The Department of Home Affairs is set to hand close to all its $130 million budget for improved big data capabilities to core infrastructure providers Teradata and IBM.
The newly-formed department was given the funding in this month’s federal budget to enhance its IT capabilities during the current financial year.
It will cover upgrades to the department’s connected information environment and analytics and threat management capabilities, as well as a new platform for its enterprise identity management system.
At budget estimates this week Secretary Mike Pezzullo said the funding injection would allow the department to “purchase additional data storage capability” for its core Teradata system - which holds transactional data.
“This is Teradata. This is very large scale data handling capability – servers and additional licenses and the like,” he said.
“That will be a boost to not just the department - we’ll spread it across all the portfolio agencies.”
Pezzullo said it would allow other agencies in the mega-portfolio, including the Australian Federal Police and Australian Criminal Intelligence Commission, to avoid having to acquire their own capabilities and the inevitable premiums involved in double-sourcing.
“Whether you’ve got huge data sets for visas, cargo consignments, the AFP investigative database, the ACIC’s very large scale datasets – they all need storage,” he said.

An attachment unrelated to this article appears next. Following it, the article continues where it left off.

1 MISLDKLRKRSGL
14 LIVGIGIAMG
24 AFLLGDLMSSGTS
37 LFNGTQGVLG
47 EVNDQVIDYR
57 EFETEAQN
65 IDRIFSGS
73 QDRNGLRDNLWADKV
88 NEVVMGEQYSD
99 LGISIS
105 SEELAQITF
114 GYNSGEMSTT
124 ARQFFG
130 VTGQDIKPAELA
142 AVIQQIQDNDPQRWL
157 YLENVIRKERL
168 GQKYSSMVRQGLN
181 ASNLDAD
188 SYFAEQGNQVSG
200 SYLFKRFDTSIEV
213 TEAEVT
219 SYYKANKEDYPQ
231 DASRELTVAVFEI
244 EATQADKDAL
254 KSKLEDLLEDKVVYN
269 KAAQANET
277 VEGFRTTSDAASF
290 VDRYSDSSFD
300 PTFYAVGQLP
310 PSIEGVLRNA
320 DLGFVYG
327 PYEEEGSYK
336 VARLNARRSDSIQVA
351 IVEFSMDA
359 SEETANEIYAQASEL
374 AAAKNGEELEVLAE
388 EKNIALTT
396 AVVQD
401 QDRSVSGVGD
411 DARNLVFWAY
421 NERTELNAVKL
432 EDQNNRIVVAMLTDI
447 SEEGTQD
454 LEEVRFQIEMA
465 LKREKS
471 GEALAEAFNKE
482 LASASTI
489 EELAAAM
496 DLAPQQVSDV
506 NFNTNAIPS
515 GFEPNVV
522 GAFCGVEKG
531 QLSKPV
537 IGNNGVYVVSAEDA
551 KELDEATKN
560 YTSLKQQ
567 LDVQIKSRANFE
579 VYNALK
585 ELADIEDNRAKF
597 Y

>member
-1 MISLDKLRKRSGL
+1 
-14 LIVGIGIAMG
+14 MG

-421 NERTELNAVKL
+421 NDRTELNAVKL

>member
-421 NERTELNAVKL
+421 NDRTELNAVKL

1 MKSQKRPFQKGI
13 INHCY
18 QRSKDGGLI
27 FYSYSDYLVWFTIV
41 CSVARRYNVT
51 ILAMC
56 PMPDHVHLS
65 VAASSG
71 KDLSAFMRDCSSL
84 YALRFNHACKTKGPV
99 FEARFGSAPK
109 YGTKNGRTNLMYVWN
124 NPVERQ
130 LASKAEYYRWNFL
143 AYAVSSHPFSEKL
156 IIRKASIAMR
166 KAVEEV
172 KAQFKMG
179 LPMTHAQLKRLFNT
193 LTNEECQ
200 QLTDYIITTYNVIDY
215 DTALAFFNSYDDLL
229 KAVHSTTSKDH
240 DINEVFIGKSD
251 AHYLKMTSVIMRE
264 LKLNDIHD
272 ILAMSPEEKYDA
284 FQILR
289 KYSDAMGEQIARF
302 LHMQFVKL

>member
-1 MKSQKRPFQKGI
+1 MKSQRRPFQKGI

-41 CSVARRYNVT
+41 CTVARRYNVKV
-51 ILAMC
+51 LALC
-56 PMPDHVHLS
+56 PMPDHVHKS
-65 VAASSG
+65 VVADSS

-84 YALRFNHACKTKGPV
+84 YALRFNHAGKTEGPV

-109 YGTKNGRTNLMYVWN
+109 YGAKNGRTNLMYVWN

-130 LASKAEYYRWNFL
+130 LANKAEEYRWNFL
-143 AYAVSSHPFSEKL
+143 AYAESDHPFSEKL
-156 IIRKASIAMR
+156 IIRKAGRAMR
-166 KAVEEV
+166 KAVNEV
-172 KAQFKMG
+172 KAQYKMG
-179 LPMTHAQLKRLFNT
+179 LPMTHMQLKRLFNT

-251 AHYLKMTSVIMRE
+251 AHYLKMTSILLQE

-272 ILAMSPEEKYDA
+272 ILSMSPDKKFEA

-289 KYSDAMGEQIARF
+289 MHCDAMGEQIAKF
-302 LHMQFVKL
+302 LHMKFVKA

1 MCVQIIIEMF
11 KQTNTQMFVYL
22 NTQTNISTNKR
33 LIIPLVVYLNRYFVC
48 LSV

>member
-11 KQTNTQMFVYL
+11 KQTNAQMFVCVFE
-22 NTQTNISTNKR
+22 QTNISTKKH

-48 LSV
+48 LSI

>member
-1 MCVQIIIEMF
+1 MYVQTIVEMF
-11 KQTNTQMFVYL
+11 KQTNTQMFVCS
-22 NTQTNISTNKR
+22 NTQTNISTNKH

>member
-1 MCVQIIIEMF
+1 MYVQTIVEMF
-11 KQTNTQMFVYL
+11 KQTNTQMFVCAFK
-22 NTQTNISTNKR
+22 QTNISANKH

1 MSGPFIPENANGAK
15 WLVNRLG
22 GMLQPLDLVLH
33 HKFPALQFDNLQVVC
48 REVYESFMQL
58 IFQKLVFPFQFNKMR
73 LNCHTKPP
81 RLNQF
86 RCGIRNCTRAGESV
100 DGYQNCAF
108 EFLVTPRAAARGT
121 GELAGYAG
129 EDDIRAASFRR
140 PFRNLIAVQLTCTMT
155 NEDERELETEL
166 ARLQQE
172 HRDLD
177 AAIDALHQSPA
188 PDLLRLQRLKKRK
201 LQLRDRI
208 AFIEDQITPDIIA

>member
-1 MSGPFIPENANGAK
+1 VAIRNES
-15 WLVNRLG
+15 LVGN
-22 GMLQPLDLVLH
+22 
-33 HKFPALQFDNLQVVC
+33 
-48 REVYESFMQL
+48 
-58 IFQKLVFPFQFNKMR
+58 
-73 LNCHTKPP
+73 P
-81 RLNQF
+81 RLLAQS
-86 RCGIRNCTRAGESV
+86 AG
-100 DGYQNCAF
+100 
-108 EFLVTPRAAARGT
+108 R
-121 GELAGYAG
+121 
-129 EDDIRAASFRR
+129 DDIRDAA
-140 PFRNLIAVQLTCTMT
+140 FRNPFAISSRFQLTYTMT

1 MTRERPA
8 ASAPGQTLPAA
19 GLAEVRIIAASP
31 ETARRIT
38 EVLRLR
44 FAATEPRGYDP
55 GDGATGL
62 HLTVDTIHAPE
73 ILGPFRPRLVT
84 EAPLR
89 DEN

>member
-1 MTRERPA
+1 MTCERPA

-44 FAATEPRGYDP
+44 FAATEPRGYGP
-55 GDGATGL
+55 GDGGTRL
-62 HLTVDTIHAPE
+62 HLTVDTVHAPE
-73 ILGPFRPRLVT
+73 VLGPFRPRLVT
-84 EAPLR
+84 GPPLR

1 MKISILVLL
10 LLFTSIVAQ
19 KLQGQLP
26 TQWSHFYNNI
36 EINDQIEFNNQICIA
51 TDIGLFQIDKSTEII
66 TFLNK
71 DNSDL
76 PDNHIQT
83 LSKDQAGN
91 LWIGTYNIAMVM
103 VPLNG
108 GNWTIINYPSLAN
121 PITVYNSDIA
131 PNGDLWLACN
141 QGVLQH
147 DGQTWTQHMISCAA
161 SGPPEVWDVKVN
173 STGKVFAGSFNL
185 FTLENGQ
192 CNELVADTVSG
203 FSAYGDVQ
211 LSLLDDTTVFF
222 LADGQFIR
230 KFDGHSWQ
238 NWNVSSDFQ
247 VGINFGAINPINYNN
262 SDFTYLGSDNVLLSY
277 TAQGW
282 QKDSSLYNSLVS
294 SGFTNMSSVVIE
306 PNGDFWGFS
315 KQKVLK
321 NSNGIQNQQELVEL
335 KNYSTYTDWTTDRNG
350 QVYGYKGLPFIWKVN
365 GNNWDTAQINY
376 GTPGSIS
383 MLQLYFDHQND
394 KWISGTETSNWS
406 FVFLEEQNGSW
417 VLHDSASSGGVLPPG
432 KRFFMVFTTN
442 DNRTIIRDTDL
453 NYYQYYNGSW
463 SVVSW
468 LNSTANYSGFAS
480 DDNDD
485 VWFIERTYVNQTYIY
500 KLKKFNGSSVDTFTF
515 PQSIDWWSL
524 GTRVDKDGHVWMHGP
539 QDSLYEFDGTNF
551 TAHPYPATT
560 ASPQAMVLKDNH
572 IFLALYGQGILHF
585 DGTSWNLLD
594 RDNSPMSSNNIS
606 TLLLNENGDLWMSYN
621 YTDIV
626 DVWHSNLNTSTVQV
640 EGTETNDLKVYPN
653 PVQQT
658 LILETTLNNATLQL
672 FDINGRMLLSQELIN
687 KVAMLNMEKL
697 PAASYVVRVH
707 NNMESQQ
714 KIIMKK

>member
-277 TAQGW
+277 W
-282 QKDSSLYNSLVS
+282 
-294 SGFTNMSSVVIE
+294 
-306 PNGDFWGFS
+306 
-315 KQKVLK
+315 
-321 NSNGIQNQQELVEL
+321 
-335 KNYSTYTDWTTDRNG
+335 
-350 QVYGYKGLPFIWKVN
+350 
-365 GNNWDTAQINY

But the majority of the funding for the upgrades has already been tied up using the department's existing standing contract and licensing arrangements.
Acting deputy secretary intelligence and capability group Joe Franzi said that the department would leverage an existing contract with “particular providers”, but when pressed about the identity of the provider named only IBM.
However during the week the department provided more detail to the committee about where the funding would go.
“Of the two largest components of the $130 million, the first relates to IBM,” CFO Stephanie Cargill said.
“We have actually placed an order for software expenditure of $17 million and hardware expenditure of $1.163 million, and that’s placed under the department’s existing IBM licensing software and services agreement.
“And the hardware expense will be procured from the DTA commercial off-the-shelf software and hardware panel, and that’s an open procurement.
“The second major component is with Teradata. This consists of $69 million capex and $28 million opex for procurements and extension of the existing data warehouse and analytics platform, which provides a high-reliability capability to support critical business and intelligence services.
“We’ve placed an order under the department’s existing Teradata deed of agreement, and the Teradata deed of agreement was a limited tender for specific Terradata software and services.”
She said both contracts had been signed only last week.